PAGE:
The premiere of Une demoiselle en loterie took place on 27 July 1857 at the Bouffes-Parisiens (Salle Lacaze), Paris, on the same bill as a new production of an 1855 one-act work, La Momie de Roscoco by Eugène Ortolan, words by Émile de Najac.
It was later performed at a café-concert in Brussels in July 1858, by Offenbach’s company in Bad Ems in August 1858 and was adapted for Vienna in 1862 and 1864.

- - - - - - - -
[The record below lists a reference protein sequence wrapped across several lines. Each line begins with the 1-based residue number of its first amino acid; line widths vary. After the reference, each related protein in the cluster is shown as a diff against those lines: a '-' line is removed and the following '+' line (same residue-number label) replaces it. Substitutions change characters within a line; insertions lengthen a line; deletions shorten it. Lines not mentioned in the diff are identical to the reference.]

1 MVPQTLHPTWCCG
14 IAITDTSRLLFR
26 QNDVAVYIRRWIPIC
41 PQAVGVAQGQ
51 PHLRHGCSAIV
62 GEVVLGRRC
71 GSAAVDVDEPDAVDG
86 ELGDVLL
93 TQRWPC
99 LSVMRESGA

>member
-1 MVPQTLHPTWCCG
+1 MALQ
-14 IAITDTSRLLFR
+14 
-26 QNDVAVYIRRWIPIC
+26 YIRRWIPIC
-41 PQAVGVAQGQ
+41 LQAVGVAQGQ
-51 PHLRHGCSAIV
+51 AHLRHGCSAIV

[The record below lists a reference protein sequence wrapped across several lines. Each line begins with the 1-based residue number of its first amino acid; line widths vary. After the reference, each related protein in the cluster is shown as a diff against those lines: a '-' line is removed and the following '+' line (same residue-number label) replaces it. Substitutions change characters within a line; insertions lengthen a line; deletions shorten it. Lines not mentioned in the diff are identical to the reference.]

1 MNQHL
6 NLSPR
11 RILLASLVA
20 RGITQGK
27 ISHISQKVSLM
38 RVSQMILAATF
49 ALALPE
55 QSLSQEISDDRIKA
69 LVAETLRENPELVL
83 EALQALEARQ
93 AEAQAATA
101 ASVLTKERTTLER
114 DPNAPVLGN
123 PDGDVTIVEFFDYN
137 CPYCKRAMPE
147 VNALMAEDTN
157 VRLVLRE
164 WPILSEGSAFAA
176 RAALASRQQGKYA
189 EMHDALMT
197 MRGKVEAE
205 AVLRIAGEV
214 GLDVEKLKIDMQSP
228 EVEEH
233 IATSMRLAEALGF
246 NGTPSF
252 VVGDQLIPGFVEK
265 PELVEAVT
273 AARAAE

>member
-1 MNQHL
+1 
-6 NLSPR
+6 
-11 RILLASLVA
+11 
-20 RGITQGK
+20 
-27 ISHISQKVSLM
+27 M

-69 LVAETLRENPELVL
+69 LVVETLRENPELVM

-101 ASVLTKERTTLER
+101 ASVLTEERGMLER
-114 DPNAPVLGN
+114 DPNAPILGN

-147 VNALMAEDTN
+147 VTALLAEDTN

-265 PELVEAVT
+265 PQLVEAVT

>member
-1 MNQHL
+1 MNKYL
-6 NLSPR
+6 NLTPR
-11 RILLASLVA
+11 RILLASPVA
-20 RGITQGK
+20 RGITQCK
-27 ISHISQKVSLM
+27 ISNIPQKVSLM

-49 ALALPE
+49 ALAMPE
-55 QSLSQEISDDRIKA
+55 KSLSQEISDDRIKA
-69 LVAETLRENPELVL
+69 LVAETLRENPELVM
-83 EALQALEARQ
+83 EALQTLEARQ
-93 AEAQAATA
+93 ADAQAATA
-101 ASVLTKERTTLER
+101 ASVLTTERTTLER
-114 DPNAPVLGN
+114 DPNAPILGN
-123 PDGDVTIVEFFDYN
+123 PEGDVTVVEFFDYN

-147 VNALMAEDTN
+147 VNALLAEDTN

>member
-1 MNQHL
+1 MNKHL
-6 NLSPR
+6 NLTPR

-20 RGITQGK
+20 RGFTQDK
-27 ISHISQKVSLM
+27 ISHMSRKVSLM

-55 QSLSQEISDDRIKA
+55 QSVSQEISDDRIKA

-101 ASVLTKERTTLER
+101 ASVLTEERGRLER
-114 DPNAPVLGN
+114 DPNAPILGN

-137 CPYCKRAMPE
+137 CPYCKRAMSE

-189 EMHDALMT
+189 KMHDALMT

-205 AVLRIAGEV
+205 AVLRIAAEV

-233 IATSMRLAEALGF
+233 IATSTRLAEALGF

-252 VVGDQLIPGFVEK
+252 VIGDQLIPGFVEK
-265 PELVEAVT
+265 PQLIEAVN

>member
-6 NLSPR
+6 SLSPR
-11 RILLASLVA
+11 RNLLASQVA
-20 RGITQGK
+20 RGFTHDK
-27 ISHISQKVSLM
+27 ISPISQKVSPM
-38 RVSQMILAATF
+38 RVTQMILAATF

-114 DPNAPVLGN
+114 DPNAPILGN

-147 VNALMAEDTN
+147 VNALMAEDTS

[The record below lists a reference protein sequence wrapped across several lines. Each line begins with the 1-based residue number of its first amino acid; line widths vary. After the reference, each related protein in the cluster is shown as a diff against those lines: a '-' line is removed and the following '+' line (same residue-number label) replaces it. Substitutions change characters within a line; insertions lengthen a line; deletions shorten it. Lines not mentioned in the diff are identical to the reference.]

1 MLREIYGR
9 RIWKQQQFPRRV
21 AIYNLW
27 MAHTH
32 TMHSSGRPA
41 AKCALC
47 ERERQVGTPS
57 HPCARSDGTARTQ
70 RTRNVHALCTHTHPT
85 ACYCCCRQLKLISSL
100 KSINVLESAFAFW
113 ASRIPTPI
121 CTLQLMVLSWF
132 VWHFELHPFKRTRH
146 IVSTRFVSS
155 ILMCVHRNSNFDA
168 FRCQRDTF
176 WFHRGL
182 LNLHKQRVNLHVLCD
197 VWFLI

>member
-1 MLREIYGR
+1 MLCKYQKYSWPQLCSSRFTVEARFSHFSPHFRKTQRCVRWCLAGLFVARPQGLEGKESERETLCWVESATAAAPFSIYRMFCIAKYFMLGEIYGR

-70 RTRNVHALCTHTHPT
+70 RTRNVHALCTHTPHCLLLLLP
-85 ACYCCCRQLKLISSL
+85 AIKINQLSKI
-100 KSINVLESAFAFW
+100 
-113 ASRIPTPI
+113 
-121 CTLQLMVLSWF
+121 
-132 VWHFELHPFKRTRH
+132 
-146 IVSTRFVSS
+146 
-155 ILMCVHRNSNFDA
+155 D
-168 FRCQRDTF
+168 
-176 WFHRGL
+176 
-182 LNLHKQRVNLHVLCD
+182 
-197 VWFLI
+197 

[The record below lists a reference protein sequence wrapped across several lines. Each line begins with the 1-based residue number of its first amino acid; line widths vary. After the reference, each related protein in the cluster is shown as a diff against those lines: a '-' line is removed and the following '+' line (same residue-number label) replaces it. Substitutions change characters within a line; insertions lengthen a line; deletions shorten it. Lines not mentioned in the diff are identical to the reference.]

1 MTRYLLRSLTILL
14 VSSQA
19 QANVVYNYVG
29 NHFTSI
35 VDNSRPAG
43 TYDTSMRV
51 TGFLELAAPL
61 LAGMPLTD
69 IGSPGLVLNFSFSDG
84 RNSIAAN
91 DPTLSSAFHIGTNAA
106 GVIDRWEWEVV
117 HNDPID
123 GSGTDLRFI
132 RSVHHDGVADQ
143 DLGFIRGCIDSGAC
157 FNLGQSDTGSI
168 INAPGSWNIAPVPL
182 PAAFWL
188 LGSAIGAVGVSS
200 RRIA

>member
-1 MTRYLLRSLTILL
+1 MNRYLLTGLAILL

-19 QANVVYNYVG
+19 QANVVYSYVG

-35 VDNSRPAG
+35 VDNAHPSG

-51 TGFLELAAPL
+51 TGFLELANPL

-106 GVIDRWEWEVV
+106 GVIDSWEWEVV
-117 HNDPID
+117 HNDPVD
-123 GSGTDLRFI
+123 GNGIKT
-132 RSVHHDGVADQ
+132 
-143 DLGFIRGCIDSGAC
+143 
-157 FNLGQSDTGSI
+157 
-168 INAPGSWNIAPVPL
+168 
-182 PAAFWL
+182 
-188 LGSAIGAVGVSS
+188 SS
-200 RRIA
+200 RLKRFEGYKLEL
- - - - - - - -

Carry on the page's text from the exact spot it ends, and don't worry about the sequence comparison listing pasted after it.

Démêloir has been trying for a fortnight to sell 200 lottery tickets at 1,000 francs each, walking back and forth from the Madeleine to the Bastille. The prize is the hand of the former horse dancer Aspasie, who will use the proceeds as her dowry. A letter arrives from Anténor Pigeonneau, widowed former goose farmer, asking them to postpone the draw while he arrives from Périgord. Aspasie believe he is a relation. He enters and wants only the ticket number 100, because a goose predicted that it would win. Aspasie claims that the Count Arthur de Blago Colonera Cardinos, who arrived directly by train from Cuba, has already bought ticket number 100. In order to force matters, Démêloir disguises himself as the Spanish rival. Aspasie sings a Chanson Bohémienne. Pigeonneau offers all his fortune – 86,000 francs, gained from investing their aunt’s fortune in geese, and the opera ends with Démêloir revealing that he is Aspasie's servant, and the marriage of Aspasie and Pigeonneau.